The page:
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Late-season foliar application of mineral compounds effects on postharvest quality of Hayward kiwifruit

Abstract

BACKGROUND:

Late-season foliar application of mineral nutrients is a strategy to achieve higher flower quality, acceptable fruit set and yield in the following spring. However, these treatments may affect current fruit quality and storability.

OBJECTIVES:

This study was conducted to consider the effects of different late-season mineral foliar treatments on postharvest quality of kiwifruit that was presented on vines at the time of foliar application.

METHODS:

Mineral foliar treatments were included urea (0.25%, 0.5% and 1%), zinc sulfate (1000, 1500 and 2000 mg.l–1) and boric acid (500, 1000 and 1500 mg.l–1) alone and combined treatments with urea (0.25%) + H3BO3 (500 mg.l–1) + ZnSO4 (1000 mg.l–1); urea (0. 5%) + H3BO3 (1000 mg.l–1) + ZnSO4 (1500 mg.l–1); urea (1%) + H3BO3 (1500 mg.l–1) + ZnSO4 (2000 mg.l–1) and control group (only water). To determine the best foliar application time in late-season, spraying was done at three different times including September 17, October 7 and October 28 and the fruits postharvest traits were analyzed at harvest time and 90 days after storage.

RESULTS:

In this study, foliar applications of mineral compounds was not shown any negative effect on the fruits quality parameters, but also in some of these treatments positive effect of foliar application were detected on measured parameters. The best performance of foliar application on visible parameters was observed on September 17. Meanwhile, the soluble solids and titratable acidity content was not affected at harvest and after storage time by foliar treatment. Results of this study indicate that dry matter, color indices, and phenol levels were not affected by experimental treatments after storage time. In general, October 7 was indicated as the best spraying time regards into ascorbic acid content and antioxidant activity.

CONCLUSION:

Based on our findings, mineral foliar application can improve appearance characteristics, and nutritional value of kiwifruit that presented on vines at the foliar application time, on September 17 and October 7, respectively.

1Introduction

Initial growth of deciduous fruit trees in spring is supported by remobilization of accumulated nutrients from the previous growing season [13]. Late-season foliar application is considered as an approach to provide sufficient reserve of mineral elements required for plant growth in the following growth season [22]. It has been indicated that most of the nitrogen (N) from fall N fertilization on Hayward kiwifruit vines was partitioned in the perennial organs and used in the next spring. However, to avoid excessive N uptake by the fruit and early softening, caution should be considered by growers and suitable concentrations and time of application must be selected in late-season N applications [57].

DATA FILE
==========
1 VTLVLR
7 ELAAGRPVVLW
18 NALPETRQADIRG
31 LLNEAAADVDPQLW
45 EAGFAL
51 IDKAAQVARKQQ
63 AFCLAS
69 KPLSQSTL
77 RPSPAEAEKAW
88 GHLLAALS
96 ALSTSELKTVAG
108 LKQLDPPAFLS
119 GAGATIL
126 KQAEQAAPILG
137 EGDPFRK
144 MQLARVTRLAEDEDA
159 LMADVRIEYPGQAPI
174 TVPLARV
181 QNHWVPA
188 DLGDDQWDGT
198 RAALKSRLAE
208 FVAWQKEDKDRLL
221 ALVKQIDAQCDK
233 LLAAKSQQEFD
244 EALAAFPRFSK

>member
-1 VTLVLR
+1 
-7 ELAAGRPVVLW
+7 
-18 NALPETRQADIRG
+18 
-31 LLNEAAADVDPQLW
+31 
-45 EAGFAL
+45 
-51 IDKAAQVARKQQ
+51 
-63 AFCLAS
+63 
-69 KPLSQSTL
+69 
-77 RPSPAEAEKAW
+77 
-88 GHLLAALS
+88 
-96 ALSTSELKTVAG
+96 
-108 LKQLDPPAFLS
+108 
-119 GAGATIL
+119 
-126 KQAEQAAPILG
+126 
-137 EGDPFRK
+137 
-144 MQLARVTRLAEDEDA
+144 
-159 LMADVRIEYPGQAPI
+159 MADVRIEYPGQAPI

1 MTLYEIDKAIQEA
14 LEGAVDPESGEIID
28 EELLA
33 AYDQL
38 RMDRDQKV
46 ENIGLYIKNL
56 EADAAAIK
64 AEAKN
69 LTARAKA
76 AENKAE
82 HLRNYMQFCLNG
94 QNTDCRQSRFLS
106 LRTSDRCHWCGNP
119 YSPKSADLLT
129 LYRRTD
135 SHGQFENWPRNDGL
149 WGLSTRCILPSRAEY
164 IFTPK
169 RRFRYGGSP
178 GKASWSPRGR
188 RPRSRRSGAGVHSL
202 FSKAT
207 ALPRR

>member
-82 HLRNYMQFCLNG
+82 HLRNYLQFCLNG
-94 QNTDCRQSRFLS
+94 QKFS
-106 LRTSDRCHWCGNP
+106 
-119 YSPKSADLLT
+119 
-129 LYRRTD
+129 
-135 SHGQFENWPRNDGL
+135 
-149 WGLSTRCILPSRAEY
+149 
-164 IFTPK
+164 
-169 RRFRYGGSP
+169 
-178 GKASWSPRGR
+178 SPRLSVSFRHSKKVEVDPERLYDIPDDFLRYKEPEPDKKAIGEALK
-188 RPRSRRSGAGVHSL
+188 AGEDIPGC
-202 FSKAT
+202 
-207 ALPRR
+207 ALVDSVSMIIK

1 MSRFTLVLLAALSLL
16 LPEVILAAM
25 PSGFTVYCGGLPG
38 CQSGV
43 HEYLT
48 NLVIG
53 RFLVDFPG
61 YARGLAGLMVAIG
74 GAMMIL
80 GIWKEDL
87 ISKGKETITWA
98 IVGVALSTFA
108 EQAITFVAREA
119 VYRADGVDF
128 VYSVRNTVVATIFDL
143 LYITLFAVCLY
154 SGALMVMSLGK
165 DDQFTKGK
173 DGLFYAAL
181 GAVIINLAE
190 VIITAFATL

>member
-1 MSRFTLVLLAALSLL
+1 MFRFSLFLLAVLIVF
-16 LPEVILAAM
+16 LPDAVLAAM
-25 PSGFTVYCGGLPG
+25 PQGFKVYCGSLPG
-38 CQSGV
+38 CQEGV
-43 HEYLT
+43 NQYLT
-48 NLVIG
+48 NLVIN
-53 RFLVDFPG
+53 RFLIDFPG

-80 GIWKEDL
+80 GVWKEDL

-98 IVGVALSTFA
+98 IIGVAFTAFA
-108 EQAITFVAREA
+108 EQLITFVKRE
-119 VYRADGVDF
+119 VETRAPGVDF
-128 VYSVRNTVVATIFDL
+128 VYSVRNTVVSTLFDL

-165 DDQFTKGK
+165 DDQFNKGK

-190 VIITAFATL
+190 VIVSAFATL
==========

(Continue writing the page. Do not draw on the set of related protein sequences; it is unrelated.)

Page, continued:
The fruit postharvest quality is highly dependent on preharvest factors. So, to achieve a higher fruit quality and yield, it is necessary to optimize preharvest conditions [5]. Among preharvest factors, plant nutrition is a challenging issue, since excessive or unbalanced fertilizer application have been shown to have negative effects on fruit quality [39], and storage properties [58].

Literature to date suggests that N which is a primary constituent of proteins, and is one of the most important elements in the kiwifruit mineral nutrition [39]. Adequate levels of N can increase kiwifruit size [60], however, fruit firmness at harvest and storage time can be negatively affected by excessive amount of N in kiwifruit [26]. Moreover, lower dry matter content, titratable acidity, total phenol, vitamin C and antioxidant activity is found in kiwifruit grown under higher rates of N [29, 32, 60]. N levels also have been associated with increasing soluble solids content at harvest time [7]. However, some other findings suggest that N fertilization rates are not involved in soluble solids content of kiwifruit at harvest and storage time [14].

In addition, micro-nutrients such as zinc (Zn) and boron (B) are considered as a necessery components for different biological functions that may affect tree yield and fruit quality [51]. B and Zn foliar application significantly improved fruit quality in ‘Zard olive [58]. Higher mean fruit weight, size, length, diameter, firmness, soluble solids concentration and titratable acidity was found in pear trees treated by boric acid foliar applications [49].

The main purpose of late-season foliar application of mineral nutrients is improving carbohydrate and mineral storage content in order to achieve a higher quality and quantity of flower and fruit in the next spring season. However, there is a paucity of information related to the effect of late-season foliar application on the postharvest quality of kiwifruit that are presented in kiwifruit vines at the time of foliar application. Therefore, the main objective of the present study was to determine the effect of different late-season foliar treatments of mineral compounds on kiwifruit’s postharvest characteristics that were presented on vines at the foliar application time.

2Material and methods

2.1Plant materials and experimental design